Sunday, July 8, 2012

America the unequal: The uncivilized society

A Congressional Budget Office report finds that between 1979 and 2009 the income for the top 1% of the US population increased 275%.  During the same period the bottom 20% saw its income increase 18%.   Joseph Stiglitz points out that at $90 billion, the combined wealth of the WalMart heirs equals that of the bottom 30% of the US population, about 90 million people. This a staggering accumulation of wealth.  It is not civilization.

Business Week points out in its latest issue that using the Gini coefficient the US has the highest level of income disparity of all the 34 member countries of the OECD with the exception of Mexico and Chile.  While the US economy from the view of the capitalist class is fairing somewhat better than the Eurozone hobbling along at about 2% GDP growth at an annual rate, poverty, and homelessness are on the rise and the chance of escaping the poverty trap is becoming impossible. The opportunity for upward mobility is also becoming ever more difficult.

Life for most Americans has become a constant struggle just to keep what they have.  And in a country which lacks any significant social safety net having a roof over one's head is no guarantee of security.  A sudden illness or job loss soon ends that fantasy as so many have found in the recent capitalist crisis, it is the bank, the coupon clippers after all, who have possession and rights over one's shelter.  "The United Sates is among the most unequal of the rich countries and it is also among the least mobile", says Miles Corak of the University of Ottawa who has completed a decade of research on the subject.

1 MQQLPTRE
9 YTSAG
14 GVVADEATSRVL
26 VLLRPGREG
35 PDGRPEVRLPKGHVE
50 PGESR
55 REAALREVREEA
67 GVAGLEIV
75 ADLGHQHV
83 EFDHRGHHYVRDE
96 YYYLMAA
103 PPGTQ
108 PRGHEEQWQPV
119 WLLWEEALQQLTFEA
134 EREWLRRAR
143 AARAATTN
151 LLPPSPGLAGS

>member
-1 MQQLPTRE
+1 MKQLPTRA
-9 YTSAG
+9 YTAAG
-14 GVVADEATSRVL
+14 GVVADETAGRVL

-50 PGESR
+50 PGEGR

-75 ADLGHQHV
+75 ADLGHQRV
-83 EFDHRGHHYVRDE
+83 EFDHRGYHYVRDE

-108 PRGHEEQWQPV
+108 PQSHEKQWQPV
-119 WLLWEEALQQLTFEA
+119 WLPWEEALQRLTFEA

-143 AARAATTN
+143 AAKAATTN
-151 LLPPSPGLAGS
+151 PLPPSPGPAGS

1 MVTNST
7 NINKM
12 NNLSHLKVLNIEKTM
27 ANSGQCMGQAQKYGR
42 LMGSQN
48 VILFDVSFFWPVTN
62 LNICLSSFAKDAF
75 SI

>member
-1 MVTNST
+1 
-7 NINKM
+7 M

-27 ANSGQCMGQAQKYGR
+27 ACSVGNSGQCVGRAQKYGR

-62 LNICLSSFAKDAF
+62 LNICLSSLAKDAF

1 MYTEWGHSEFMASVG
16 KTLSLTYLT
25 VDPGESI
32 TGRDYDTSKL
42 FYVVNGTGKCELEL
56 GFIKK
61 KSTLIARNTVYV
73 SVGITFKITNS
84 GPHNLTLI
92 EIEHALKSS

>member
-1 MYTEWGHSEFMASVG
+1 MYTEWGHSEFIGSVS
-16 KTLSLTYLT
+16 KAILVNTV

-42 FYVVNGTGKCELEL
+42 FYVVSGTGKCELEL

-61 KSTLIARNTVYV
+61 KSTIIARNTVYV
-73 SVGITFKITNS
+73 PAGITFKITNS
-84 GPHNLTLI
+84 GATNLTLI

What Corak says what is pretty obvious to most of us that people tend to end up where they do due in large part to the family background as opposed to their actual talents.  In a recent speech on mobility in US society, Alan Kreuger, chair of President Obama's Council of Economic Advisers admits that "children of wealthy parents already have much more access to opportunities to succeed than children of poor families." adding that, "This is likely to be increasingly the case in the future unless we take steps to ensure that all children have access to quality education, health care, a safe environment, and other opportunities that are necessary to have a fair shot at economic success."

These  proclamations don't amount to much having their source in a politician, administration and political party that represents the interests of Wall Street and that is orchestrating savage cuts in educations, wages, and public services that serve working class people and the poor not to mention waging predatory and expensive wars abroad for US corporations.